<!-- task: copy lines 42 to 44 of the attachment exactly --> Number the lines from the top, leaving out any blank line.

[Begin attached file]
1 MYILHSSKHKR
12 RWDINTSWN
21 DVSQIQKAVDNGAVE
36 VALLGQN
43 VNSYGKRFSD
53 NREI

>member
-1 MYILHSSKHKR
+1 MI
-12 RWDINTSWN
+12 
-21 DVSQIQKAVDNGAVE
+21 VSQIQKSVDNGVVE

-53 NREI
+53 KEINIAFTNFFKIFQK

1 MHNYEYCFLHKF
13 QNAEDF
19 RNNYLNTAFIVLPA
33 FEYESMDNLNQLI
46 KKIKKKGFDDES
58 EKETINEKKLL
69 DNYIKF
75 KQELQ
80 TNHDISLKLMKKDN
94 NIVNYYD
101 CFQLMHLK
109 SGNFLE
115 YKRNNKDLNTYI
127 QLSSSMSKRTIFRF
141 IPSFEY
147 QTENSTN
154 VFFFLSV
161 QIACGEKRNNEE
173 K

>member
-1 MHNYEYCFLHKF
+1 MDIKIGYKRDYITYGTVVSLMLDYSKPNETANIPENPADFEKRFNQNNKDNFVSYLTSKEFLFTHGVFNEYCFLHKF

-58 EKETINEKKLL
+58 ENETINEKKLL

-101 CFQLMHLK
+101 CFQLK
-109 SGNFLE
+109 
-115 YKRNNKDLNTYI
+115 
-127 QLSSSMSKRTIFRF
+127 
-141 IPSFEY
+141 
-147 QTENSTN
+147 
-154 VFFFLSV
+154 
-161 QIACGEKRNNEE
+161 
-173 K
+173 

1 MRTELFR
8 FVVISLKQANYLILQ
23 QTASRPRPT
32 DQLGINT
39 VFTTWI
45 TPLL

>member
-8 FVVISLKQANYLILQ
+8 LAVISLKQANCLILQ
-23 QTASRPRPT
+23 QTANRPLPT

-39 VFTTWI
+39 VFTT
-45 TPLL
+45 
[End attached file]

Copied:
-109 SGNFLE
+109 
-115 YKRNNKDLNTYI